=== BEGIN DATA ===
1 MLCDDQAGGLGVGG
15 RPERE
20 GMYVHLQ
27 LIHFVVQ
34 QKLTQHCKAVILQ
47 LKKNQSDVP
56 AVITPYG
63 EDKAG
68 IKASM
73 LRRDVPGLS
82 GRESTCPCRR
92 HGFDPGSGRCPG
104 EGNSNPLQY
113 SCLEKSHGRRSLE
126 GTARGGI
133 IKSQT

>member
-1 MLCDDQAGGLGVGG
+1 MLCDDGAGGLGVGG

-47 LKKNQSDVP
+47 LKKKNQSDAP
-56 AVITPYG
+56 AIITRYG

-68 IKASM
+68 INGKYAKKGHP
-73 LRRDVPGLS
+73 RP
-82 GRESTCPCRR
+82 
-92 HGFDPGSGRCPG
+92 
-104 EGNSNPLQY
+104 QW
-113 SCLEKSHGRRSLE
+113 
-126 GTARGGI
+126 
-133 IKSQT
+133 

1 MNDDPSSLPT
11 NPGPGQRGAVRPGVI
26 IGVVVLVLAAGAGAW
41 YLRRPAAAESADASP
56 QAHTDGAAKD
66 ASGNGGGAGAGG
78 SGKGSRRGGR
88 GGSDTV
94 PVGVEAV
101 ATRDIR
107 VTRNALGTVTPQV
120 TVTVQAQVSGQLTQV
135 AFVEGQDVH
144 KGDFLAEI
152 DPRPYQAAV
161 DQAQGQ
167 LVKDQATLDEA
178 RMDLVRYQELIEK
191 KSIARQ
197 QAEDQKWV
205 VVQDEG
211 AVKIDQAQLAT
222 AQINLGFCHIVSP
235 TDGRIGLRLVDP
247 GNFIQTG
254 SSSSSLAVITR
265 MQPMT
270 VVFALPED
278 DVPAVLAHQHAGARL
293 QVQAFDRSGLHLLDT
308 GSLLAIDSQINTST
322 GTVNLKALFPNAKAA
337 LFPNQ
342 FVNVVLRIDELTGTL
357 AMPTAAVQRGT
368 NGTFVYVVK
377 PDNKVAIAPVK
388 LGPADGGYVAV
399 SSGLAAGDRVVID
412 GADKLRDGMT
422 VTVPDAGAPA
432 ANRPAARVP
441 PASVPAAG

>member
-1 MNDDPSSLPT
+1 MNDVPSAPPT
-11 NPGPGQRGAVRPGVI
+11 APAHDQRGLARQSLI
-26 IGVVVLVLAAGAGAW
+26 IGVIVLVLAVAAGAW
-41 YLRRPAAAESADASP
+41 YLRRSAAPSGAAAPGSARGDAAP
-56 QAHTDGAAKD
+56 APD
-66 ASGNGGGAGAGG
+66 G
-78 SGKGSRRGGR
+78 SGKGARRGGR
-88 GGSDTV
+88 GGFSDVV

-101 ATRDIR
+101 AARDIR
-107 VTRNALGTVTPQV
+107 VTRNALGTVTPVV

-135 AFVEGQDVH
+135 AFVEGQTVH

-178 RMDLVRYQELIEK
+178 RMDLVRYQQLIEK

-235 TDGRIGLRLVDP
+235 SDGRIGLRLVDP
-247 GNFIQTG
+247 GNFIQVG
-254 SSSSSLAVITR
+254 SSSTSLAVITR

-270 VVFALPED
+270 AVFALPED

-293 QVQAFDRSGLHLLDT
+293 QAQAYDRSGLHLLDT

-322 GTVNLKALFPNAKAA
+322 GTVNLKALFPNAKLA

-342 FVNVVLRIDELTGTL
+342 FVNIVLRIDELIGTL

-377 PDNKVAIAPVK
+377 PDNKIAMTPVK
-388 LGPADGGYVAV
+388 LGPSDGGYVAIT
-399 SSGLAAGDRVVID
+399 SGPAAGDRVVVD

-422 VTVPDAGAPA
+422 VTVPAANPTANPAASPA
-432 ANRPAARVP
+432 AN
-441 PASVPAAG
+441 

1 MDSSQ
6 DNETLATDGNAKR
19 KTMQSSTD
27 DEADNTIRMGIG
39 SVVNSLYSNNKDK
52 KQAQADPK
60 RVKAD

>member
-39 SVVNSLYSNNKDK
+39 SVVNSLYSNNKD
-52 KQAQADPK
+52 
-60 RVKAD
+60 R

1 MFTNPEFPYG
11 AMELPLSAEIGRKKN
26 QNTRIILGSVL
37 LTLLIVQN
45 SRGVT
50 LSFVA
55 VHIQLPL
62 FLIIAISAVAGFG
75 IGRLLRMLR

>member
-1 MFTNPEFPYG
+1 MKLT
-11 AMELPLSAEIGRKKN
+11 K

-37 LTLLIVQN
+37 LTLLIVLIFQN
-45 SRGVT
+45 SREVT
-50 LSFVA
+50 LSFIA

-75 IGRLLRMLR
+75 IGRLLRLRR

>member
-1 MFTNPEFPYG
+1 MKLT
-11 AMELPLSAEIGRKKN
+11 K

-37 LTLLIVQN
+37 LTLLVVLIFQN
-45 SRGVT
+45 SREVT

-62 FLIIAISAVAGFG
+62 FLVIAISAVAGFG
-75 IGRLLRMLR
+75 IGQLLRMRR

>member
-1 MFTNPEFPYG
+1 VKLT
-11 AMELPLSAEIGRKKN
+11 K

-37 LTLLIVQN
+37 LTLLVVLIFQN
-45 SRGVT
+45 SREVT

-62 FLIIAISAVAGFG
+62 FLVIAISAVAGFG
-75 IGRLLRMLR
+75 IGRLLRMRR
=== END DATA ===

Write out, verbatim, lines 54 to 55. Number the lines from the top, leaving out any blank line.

152 DPRPYQAAV
161 DQAQGQ